The Last Trick (Czech: Poslední trik pana Schwarcewalldea a pana Edgara) is a 1964 Czechoslovak animated short film by Jan Švankmajer. It was Švankmajer’s first film. Jan Svankmajer’s debut film extends the madcap spirit of his Prague-based Theatre of Masks.
The play depicts two mime-like magicians (with heads made out of papier-mâché and clockwork machinery, who are portrayed by both costumed actors and Kuroko style puppets) named Mr. Edgar and Mr. Schwarzwald.
The magicians perform an escalating series of tricks trying to outdo each other for the pleasure of an unseen audience on a bare wooden stage against a pitch-black backdrop.
Most of these tricks involve strange objects entering or exiting their plaster heads.
Each insists with a raised hat and a hand gesture that the other should perform first.
Each wags a finger in refusal.
The exchange has all the signs and mimes of polite cordiality, but the stiff movements suggest that these are insincere formalities.
During the title sequence, the cast and crew are seen backstage preparing for their performance.
For his first trick, Edgar removes his hat, he reaches into it and pulls out a large fish.
He then skins the fish by placing it inside his papier mache head.
Schwarzwald one ups him by pulling out his violin.
Creating a tightrope…
And then making a dog puppet perform various tricks on the tightrope.
After each act, the two performers congratulate each other with a handshake.
However, as tensions rise…
The handshakes become less friendly and even violent.
Edgar in turn grows several arms and begins playing various instruments simultaneously.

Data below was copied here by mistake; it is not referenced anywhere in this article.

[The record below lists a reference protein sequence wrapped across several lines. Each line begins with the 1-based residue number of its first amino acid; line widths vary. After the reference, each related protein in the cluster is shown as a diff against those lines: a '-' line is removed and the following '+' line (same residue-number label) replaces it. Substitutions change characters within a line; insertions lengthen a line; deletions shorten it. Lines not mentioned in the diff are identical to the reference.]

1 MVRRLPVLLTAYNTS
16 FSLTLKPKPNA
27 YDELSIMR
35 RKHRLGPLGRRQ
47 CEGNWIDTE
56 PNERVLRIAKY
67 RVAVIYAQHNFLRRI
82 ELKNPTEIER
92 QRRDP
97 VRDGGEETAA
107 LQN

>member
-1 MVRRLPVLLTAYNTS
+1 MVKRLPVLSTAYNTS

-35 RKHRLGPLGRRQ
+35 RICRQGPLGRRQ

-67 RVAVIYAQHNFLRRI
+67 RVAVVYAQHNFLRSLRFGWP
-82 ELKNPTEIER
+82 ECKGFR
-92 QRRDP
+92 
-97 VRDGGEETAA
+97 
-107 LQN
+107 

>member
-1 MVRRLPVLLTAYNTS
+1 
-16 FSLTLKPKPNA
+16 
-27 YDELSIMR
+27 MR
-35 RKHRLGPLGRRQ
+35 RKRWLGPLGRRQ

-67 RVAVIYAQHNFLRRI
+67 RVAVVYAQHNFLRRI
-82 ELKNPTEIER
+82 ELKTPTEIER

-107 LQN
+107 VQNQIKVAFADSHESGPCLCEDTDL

Schwarzwald imitates this trick by growing several heads.
Then he attempts to juggle them.
Edgar causes several chairs to come alive and perform tricks at the crack of a whip.
Of course, once pried open, we quickly realize that all that resides in their heads resemble surrealist cabinets.
Cabinets stuffed with grinding gears, violins and insects creating a cubist barrage of imaginative discontinuities once the magic gets going.
For the magicians’ last trick, and ending on a rather violent note, Edgar and Schwarzwald literally make themselves disappear by tearing each other to pieces after a series of particularly aggressive handshakes.
The pair quite literally tears each other apart, until all that remains are two floating arms fiercely grasping each other.
This film shows some of the themes that would reoccur in his later work – violence, destruction, and a breakdown of communications, the style of film that can be noted to prelude his turn towards surrealism.
However, while there is stop-motion animation in this film, it is hardly to the same extent as used in his later films.
The resulting film leaves us with a collection of unsettling images, both repulsive and fascinating at once, with a series of visuals which add layers of meaning and depth.
This is not simply some ‘trick’ film, but a perfect blend of humor and the grotesque that give powerful and unique insights to human experience and relationships.
In 1964, it won the Prix de la Première Oeuvre au Festival de Tours.
You can watch the entire 12 minute film short below…
“Jan Švankmajer is a renowned Czech filmmaker, who has been continually cited as an immensely influential Eastern European animator. His influence can be said to have had an impact on the western cinema of animation as a whole, even though at the start of his career as a filmmaker his work was screened by the Czech communist government, and later nearly completely repressed from 1970s to the 1980s – in fact it was only after that period in which he expanded from his short films into full feature-length films. In terms of origins, his inspirations rise from his childhood experiences, Czech surrealism, communist censorship suffered and the folk tradition of Central Europe, especially notable for drawing on Gothic influences.” – David Guerrini-Nazoa
The Last Trick (Czech: Poslední trik pana Schwarcewalldea a pana Edgara) Starring Juraj Herz and Jirí Procházka. Written and Directed by Jan Švankmajer. Produced by Josef Soukup. Cinematography by Svatopluk Malý. Editing by Milada Sádková and Music by Stepán Konícek and Zdenek Sikola.